ASCSU – our student government – is about to run some very imperfect elections.
No, I’m not talking about turnout, but, if past years have been any indicator, only a small fraction of us will participate.
The imperfection arises from the number of candidates running. Bizarrely, even though there are no competitive races for the ASCSU Senate, there are four tickets campaigning for president and vice-president of ASCSU.
If the Collegian poll last week is any indication, none of the four ASCSU tickets will receive a majority of the vote. On the surface, that may not seem like such a bad thing – the candidate who gets the most votes still wins, right? The problem, though, is that people can still like candidates who aren’t their favorites, and the election won’t take this into account.
Suppose, for the sake of argument, that the results next week come out just like they did in the Collegian’s poll. If Jarred and Estevan, with 36 percent, narrowly edge out Taylor and Quinn’s 35 percent, then they’ll win.
But this doesn’t take into account the preferences of the other 29 percent of voters. Suppose they prefer Taylor and Quinn, even by a narrow margin? It doesn’t require use of differential equations to see that, in that situation, if only the top two tickets were running, Taylor and Quinn would win.
This problem can seem abstract, but to see how bizarre it is, imagine going downtown to Walrus and having to choose between vanilla and chocolate ice cream. You choose: “I’ll have a cone of vanilla, please.” But before the server scoops it out for you, he tells you: “Oh, hey, we also have some strawberry, too.”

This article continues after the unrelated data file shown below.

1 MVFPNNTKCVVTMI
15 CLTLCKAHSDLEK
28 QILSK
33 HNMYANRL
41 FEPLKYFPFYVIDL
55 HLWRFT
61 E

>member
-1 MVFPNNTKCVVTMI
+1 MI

If your mind worked the way our voting system worked, a good portion of the time, you’d respond with “Well, in that case, I’ll have chocolate instead.” In reality, having an additional choice of strawberry might lead you to choose it over vanilla, but it wouldn’t cause you to change your preference to chocolate.
This problem rears its head everywhere from student government to the presidency. It’s fairly easy to make the case that George W. Bush would never have been elected president if Ralph Nader voters had been able to indicate they usually preferred Gore over Bush in 2000. For all you Republicans, Bill Clinton probably never would have made it to the White House if it hadn’t been for Ross Perot’s independent candidacy in 1992.
Fortunately, there are ways of holding elections that bypass many of these problems. Some voting systems do this by having the top two finishers face each other in a second runoff election. But runoff elections are expensive, time-consuming and rarely see the turnout of the first. For ASCSU, the already miniscule turnout would drop even further.
An easier way is by using an “instant runoff” voting method, where each voter ranks the candidates from favorite to least favorite. People who vote for the less popular candidates then have their second and third preferences considered.
With online voting, like we use in ASCSU, it’d be easy to use instant-runoff voting. In general elections, it just means small changes on ballots to be able to rank-order candidates. Rep. John Kefalas has introduced a bill here in Colorado to allow cities and counties to do just that.
Candidates in instant-runoff races have reported that, because second and third choices can be important, that it’s more important for them to talk to every voter and remain positive.
Instant-runoff voting can help generate more civil campaigns and give us representatives more in tune with the voters. It’s used to elect representatives in Ireland and Australia, in San Francisco and in North Carolina. Universities from Harvard to Caltech use it in their student governments.
There’s really no excuse for electing one candidate when a majority of voters prefer someone else. It’s time for ASCSU to lead the way in creating a better democracy, and adopt instant-runoff voting.
Seth Anthony is a chemistry Ph.D. student. His column appears Thursdays in the Collegian. Letters and feedback can be sent to email@example.com.